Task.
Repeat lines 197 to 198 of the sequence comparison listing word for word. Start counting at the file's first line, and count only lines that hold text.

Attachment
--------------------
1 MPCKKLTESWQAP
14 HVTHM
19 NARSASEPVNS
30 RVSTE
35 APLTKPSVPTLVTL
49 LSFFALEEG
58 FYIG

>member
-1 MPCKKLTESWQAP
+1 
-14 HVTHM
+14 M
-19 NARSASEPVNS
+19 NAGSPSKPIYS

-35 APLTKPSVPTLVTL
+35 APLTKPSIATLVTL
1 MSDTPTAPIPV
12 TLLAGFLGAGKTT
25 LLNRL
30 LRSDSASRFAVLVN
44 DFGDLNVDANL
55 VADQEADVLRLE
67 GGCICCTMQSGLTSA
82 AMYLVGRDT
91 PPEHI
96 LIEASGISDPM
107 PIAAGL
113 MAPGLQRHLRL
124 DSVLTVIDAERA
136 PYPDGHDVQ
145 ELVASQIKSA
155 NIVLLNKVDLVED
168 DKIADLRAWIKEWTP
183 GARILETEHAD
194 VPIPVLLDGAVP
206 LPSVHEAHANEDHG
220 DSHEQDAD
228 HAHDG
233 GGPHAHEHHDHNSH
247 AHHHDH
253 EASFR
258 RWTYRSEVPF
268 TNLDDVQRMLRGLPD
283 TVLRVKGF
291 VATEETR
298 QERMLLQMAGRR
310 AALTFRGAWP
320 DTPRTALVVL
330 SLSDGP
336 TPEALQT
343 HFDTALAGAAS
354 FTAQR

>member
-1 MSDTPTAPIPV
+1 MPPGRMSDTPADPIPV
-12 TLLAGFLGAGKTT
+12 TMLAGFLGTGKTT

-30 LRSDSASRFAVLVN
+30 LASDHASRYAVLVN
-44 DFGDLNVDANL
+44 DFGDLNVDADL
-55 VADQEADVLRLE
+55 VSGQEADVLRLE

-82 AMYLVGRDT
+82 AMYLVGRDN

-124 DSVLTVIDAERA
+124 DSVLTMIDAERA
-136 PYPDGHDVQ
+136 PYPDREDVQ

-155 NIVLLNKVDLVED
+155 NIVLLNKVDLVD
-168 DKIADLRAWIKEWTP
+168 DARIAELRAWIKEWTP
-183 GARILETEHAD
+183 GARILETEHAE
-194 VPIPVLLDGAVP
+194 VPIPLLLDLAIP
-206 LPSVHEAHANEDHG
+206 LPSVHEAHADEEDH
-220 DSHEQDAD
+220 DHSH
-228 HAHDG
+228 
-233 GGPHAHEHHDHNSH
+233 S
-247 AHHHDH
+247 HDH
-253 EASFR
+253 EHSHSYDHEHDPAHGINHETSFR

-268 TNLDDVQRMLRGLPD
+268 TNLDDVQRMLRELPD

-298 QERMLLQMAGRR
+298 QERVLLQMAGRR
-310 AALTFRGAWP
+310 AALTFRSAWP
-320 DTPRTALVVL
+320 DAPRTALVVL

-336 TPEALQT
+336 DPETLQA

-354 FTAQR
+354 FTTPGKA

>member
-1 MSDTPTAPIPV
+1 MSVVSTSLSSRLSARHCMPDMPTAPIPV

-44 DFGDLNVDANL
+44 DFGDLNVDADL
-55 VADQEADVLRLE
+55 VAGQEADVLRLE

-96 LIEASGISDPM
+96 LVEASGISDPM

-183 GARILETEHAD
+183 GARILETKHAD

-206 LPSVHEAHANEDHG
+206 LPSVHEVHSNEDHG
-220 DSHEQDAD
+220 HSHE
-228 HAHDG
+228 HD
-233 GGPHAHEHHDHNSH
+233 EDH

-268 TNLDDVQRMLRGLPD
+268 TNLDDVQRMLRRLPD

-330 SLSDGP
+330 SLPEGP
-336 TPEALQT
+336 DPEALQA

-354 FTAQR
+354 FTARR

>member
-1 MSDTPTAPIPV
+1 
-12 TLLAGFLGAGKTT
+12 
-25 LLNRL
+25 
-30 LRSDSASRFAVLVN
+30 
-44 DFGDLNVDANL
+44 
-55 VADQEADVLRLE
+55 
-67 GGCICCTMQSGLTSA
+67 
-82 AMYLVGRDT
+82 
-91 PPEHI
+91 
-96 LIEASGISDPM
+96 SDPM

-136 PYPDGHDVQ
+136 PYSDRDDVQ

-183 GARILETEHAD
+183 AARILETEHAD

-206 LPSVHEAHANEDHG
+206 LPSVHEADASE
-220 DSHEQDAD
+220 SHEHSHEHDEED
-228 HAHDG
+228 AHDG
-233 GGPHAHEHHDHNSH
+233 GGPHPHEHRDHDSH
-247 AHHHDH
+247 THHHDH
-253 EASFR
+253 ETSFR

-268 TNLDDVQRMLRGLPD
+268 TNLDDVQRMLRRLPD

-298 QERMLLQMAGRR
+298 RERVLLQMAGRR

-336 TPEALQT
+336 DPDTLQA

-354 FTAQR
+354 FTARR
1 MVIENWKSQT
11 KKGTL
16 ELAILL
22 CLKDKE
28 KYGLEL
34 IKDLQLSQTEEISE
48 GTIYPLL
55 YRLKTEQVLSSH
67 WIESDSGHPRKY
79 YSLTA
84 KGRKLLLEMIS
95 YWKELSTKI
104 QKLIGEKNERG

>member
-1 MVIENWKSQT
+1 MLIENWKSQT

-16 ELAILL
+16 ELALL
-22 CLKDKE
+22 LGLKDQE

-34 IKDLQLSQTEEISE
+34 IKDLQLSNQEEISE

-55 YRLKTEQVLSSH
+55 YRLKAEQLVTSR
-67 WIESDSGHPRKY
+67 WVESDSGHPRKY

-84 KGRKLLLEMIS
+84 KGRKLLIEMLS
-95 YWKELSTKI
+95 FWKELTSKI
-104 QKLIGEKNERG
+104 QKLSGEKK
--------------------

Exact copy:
+55 YRLKAEQLVTSR
-67 WIESDSGHPRKY